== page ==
Warm up: Regex, Paper, Scissors
This is the challenge I originally wanted to post, before realising that some very short solution exist. Nevertheless, it can be an interesting problem to think about in preparation for the actual challenge below.
Write three regexes R, P and S such that they match each other in a cyclic Rock, Paper, Scissors fashion. In particular, R matches S, S matches P and P matches R, but R doesn't match P, S doesn't match R and P doesn't match S. Here's a handy table:
Regex Matches Doesn't match R S P P R S S P R
It doesn't matter what R, P and S do on any other inputs, including themselves.
Here, match just means that some (possibly empty) substring of the input is matched. The match does not need to cover the entire input.
The challenge: Regex, Paper, Scissors, Lizard, Spock
For this challenge, you'll solve a tougher version of the above problem, based on the RPS variant Rock, Paper, Scissors, Lizard, Spock (as popularised by The Big Bang Theory). In RPSLV, there are five different symbols, that beat each other in two cycles:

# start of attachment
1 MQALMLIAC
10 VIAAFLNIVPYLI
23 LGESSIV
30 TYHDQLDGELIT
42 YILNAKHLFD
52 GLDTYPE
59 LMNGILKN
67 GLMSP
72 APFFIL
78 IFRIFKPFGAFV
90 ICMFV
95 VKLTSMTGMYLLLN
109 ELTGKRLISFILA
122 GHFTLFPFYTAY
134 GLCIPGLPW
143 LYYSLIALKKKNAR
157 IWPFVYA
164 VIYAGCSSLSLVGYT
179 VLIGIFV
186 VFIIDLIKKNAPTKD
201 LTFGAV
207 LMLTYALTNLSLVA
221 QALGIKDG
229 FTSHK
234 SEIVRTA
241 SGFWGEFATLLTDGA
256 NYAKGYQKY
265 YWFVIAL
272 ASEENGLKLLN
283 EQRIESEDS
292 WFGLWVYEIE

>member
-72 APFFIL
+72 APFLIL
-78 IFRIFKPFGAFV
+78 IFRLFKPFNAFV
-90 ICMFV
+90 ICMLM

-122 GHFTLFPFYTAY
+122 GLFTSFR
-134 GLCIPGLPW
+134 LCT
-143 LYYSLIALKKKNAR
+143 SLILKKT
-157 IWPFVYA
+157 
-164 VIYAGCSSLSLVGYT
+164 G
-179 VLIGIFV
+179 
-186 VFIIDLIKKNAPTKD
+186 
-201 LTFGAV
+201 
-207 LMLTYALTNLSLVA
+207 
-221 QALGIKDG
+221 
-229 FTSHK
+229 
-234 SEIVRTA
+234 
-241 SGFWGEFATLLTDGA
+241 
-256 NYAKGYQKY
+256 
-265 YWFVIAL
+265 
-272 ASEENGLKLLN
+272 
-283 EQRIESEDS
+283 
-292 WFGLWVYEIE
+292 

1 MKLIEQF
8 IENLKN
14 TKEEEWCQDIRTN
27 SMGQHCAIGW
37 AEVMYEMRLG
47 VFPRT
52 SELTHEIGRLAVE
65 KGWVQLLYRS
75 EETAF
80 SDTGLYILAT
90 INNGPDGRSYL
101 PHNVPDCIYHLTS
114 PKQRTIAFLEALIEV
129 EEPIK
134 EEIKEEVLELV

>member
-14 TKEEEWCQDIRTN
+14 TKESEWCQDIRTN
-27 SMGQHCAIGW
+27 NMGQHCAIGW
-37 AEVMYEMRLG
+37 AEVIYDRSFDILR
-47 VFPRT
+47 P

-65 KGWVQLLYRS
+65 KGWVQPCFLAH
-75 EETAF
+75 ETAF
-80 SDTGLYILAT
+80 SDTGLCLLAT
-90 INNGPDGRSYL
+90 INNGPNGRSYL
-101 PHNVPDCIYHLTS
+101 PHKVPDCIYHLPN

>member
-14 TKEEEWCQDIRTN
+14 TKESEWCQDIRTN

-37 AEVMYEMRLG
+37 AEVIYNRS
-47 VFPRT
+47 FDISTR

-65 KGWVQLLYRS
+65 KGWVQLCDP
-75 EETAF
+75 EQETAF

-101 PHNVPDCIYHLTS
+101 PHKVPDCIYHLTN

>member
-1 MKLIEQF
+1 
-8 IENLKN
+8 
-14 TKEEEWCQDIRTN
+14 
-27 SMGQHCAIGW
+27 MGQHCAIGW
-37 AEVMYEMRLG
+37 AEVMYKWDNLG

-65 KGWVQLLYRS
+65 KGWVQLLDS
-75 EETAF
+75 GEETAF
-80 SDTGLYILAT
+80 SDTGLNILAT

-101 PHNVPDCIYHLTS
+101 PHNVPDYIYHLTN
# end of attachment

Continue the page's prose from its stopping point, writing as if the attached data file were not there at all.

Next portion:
- Rock → Scissors → Lizard → Paper → Spock → Rock
- Rock → Lizard → Spock → Scissors → Paper → Rock
You should write five regexes R, P, S, L and V which mimic this structure when given to each other as input. Here is the corresponding table:
Regex Matches Doesn't match R L, S V, P L V, P S, R V S, R P, L S P, L R, V P R, V L, S
Just to be clear, you should not match the string
P, etc, but the other regexes. E.g. if your regex R is
^\w$ for example, then P and V have to match the string
^\w$, whereas S and L shouldn't.
Again, match just means that at least one (possibly empty) substring of the input is matched. The match does not need to cover the entire input. For example
\b (word boundary) matches
hello (at the beginning and at the end), but it doesn't match
You may use any regex flavour, but please state the choice in your answer and, if possible, provide a link to an online tester for the chosen flavour. You may not use any regex features that let you invoke code in the flavour's host language (like the Perl flavour's
/regex/) are not included in the regex when given as input to another, and you cannot use modifiers that are outside of the regex. Some flavours still let you use modifiers with inline syntax like
Your score is the sum of the lengths of the five regexes in bytes. Lower is better.
It turns out to be a lot simpler to find a working solution to this problem than it may seem at first, but I hope that finding an optimal solution is quite tricky.